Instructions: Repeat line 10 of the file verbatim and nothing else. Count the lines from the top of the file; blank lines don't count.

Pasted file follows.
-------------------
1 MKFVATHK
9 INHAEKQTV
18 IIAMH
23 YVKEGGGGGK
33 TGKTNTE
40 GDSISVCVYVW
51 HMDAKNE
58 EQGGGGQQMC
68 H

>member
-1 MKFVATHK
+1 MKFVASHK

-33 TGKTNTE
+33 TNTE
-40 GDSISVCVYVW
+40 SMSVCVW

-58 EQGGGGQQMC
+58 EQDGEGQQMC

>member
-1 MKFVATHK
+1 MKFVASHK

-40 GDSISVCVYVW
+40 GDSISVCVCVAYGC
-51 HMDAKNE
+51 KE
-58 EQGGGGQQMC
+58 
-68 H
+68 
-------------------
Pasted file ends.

>member